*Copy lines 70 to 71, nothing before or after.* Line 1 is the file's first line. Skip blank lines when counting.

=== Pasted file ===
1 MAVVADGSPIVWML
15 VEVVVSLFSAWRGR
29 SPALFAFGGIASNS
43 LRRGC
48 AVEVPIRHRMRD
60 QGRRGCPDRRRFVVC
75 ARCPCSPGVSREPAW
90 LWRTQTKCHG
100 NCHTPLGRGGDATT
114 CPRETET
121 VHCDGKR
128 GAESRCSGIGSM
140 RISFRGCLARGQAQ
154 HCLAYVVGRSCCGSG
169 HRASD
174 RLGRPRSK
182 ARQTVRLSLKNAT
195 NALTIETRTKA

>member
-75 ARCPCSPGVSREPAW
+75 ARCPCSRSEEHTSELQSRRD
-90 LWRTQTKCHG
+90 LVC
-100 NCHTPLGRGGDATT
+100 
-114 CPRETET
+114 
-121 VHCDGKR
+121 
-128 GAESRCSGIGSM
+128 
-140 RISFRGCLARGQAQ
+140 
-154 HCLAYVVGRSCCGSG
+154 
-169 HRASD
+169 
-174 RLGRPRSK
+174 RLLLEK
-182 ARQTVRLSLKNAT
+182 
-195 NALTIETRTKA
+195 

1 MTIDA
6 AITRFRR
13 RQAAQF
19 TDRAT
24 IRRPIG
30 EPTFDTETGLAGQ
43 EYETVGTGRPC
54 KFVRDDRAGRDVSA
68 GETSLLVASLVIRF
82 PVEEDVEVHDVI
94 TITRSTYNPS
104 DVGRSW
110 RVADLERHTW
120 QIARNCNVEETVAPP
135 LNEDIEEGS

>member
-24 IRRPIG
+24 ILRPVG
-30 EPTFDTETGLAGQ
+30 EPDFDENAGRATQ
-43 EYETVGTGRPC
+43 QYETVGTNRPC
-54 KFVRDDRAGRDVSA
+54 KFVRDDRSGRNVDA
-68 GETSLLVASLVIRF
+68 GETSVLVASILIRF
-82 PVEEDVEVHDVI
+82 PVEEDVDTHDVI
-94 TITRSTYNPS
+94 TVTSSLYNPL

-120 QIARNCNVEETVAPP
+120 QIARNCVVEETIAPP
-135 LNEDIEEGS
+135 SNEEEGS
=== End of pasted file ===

-82 PVEEDVEVHDVI
+82 PVEEDVDTHDVI